In other words, I think we need a Women for Independence style national listening exercise – where activists are challenged to close their mouths and open their ears. Listening exercises are simple: gather a few friends, colleagues, acquaintances; prompt people with a few open questions and listen. And, to pinch a phrase from a Scottish Women’s Aid campaign, Listen Louder.

There is nothing to stop us laying the groundwork for a new Scottish constitution. This time round, we need to be clear that democracy and the power to make policy is at the heart of the case for independence.

What should be in the constitution of an independent Scotland – and what should be left to the policy platforms of political parties seeking electoral mandates? What kind of electoral system do we need to take us towards the middle of the twenty first century? How will those in positions of power be held to account? How can we, the people, ensure that the Scottish constitutional tradition of the sovereignty of the people is delivered in practice in an independent Scotland?

These are huge open questions with the potential to engage the whole of Scotland: families, friends, colleagues and neighbours as well as trade unions, businesses, charities, and the usual local and national campaign bodies.

Another 670-page tome would become a focal point for division rather than a rallying point for unity. That doesn’t mean ignoring the short-term concerns of voters, from pensions to passports, from deficits to defence. And of course, we need clarity on currency. In my view, we need a separate Scottish currency, which as well as guaranteeing full control over our economy would also allow us to unshackle independence from EU membership, a major issue that should be decided by the people.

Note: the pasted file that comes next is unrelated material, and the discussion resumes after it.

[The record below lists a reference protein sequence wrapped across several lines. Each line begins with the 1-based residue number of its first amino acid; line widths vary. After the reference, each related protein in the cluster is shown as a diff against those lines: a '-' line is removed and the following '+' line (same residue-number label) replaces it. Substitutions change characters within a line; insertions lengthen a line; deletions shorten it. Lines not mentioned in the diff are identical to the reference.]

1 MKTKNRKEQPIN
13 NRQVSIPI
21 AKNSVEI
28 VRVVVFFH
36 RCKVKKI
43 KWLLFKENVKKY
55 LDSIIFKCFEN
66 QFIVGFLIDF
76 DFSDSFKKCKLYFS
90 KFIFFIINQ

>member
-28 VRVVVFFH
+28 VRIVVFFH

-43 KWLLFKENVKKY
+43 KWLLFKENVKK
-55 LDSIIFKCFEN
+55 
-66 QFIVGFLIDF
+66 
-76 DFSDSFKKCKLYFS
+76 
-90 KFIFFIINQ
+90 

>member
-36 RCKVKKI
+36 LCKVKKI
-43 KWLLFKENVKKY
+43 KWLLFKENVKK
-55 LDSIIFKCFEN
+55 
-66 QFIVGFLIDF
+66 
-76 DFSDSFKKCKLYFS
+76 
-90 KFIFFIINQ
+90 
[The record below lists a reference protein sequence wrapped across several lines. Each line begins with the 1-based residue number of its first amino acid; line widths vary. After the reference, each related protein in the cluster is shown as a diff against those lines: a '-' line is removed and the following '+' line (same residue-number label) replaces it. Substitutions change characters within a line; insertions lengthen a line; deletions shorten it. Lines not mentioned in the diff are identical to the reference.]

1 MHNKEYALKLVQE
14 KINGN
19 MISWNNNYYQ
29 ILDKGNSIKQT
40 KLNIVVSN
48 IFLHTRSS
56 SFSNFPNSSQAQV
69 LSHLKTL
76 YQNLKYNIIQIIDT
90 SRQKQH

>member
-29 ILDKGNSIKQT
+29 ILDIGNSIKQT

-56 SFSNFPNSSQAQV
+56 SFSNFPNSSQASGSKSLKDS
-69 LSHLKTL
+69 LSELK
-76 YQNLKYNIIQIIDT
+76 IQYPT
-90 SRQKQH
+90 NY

THERE are some policy questions that would be helpful for the movement to agree and unite around. But what is more important is to set out how and when the big decisions will be taken, and by whom.

This separation of power and policy is crucial. No-one should be in any doubt this time that a vote for independence is not a vote for SNP policy in perpetuity. This is about putting power in the hands of the people of Scotland. We could start that process now.

So how about a commitment to crowd-source a constitution? Experts have their place and we’d need input from learned academics. But we also need the voices of groups like Castlemilk Against Austerity. Then, maybe, we’d enshrine the right to food in the foundations of our new independent country.

Constitutions sound dry – but are crucial in determining where power lies.The UK Government exercises ancient royal prerogative powers without reference to parliament. In the 1980s, the Thatcher Cabinet used these powers to ban trade unions at GCHQ. Come independence, I’d want to make sure those powers are not just transferred to the executive branch of government here. An independent Scotland should set an example by reducing the power of the political elites and increasing the power of the people.

The independence movement is riven by contradictions. We need its diversity to appeal to many different people – but we also need a concise, coherent message about what the people are being asked to support. By conducting a national listening exercise, we can better understand what that concise, coherent message should be.

The process will strengthen the forces needed to achieve monumental change. Women for Independence found that people, when asked to answer their own questions, became politicised – and overwhelmingly drew their own progressive conclusions.

The independence movement does need passion. But it also needs patience – and the two together can be an unstoppable combination.